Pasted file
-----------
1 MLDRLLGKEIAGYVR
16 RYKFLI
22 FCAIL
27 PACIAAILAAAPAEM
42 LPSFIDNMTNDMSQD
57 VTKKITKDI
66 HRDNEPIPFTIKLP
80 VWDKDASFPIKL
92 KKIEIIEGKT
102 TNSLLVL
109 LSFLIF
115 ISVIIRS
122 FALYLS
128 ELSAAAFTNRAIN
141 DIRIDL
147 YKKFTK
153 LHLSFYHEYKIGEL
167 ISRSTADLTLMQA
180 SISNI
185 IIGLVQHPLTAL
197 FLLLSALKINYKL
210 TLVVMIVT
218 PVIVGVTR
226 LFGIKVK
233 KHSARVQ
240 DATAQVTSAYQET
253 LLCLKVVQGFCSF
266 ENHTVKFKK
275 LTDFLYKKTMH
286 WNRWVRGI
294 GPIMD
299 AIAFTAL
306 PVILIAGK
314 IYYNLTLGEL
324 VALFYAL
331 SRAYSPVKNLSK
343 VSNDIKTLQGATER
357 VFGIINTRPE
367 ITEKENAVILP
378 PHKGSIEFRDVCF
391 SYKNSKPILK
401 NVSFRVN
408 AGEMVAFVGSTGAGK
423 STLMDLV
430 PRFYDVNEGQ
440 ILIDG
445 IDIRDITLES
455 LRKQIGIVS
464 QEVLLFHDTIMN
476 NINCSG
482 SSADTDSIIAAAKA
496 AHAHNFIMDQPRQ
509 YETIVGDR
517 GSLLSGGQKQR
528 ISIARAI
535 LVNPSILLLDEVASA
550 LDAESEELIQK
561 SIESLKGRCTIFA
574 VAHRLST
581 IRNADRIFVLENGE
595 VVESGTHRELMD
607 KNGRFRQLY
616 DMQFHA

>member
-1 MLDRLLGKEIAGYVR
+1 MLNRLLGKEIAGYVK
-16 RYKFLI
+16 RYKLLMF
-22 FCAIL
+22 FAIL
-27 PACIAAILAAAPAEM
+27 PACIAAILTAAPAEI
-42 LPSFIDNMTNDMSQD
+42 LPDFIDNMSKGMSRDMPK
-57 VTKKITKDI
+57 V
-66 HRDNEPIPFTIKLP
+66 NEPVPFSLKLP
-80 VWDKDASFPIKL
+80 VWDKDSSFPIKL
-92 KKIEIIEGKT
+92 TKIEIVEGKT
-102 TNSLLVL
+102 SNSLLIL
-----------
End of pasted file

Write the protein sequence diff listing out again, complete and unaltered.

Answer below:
1 MLDRLLGKEIAGYVR
16 RYKFLI
22 FCAIL
27 PACIAAILAAAPAEM
42 LPSFIDNMTNDMSQD
57 VTKKITKDI
66 HRDNEPIPFTIKLP
80 VWDKDASFPIKL
92 KKIEIIEGKT
102 TNSLLVL
109 LSFLIF
115 ISVIIRS
122 FALYLS
128 ELSAAAFTNRAIN
141 DIRIDL
147 YKKFTK
153 LHLSFYHEYKIGEL
167 ISRSTADLTLMQA
180 SISNI
185 IIGLVQHPLTAL
197 FLLLSALKINYKL
210 TLVVMIVT
218 PVIVGVTR
226 LFGIKVK
233 KHSARVQ
240 DATAQVTSAYQET
253 LLCLKVVQGFCSF
266 ENHTVKFKK
275 LTDFLYKKTMH
286 WNRWVRGI
294 GPIMD
299 AIAFTAL
306 PVILIAGK
314 IYYNLTLGEL
324 VALFYAL
331 SRAYSPVKNLSK
343 VSNDIKTLQGATER
357 VFGIINTRPE
367 ITEKENAVILP
378 PHKGSIEFRDVCF
391 SYKNSKPILK
401 NVSFRVN
408 AGEMVAFVGSTGAGK
423 STLMDLV
430 PRFYDVNEGQ
440 ILIDG
445 IDIRDITLES
455 LRKQIGIVS
464 QEVLLFHDTIMN
476 NINCSG
482 SSADTDSIIAAAKA
496 AHAHNFIMDQPRQ
509 YETIVGDR
517 GSLLSGGQKQR
528 ISIARAI
535 LVNPSILLLDEVASA
550 LDAESEELIQK
561 SIESLKGRCTIFA
574 VAHRLST
581 IRNADRIFVLENGE
595 VVESGTHRELMD
607 KNGRFRQLY
616 DMQFHA

>member
-1 MLDRLLGKEIAGYVR
+1 MLNRLLGKEIAGYVK
-16 RYKFLI
+16 RYKLLMF
-22 FCAIL
+22 FAIL
-27 PACIAAILAAAPAEM
+27 PACIAAILTAAPAEI
-42 LPSFIDNMTNDMSQD
+42 LPDFIDNMSKGMSRDMPK
-57 VTKKITKDI
+57 V
-66 HRDNEPIPFTIKLP
+66 NEPVPFSLKLP
-80 VWDKDASFPIKL
+80 VWDKDSSFPIKL
-92 KKIEIIEGKT
+92 TKIEIVEGKT
-102 TNSLLVL
+102 SNSLLIL